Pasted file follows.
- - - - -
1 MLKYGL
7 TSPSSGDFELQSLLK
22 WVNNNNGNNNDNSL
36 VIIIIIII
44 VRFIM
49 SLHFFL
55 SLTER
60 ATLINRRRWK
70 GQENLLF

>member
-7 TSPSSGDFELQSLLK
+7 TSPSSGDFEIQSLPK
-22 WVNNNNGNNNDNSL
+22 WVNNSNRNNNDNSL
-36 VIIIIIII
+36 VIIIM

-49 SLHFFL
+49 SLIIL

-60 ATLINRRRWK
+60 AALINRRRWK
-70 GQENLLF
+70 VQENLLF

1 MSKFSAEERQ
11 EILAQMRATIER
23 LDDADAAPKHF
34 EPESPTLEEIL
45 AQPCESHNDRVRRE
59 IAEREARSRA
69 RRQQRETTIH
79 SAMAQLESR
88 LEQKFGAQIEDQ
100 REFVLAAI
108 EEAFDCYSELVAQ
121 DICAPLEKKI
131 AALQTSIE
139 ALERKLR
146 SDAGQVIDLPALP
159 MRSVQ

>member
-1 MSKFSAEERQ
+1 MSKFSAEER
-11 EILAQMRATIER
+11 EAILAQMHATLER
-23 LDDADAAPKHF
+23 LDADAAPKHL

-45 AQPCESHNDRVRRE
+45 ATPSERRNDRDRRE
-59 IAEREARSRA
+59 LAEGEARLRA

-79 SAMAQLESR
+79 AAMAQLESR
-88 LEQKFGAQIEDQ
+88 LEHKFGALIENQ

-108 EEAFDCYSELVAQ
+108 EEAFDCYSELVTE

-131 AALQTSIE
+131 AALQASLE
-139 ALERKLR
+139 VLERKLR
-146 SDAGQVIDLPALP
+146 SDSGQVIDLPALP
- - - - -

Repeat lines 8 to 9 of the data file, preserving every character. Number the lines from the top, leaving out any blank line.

60 ATLINRRRWK
70 GQENLLF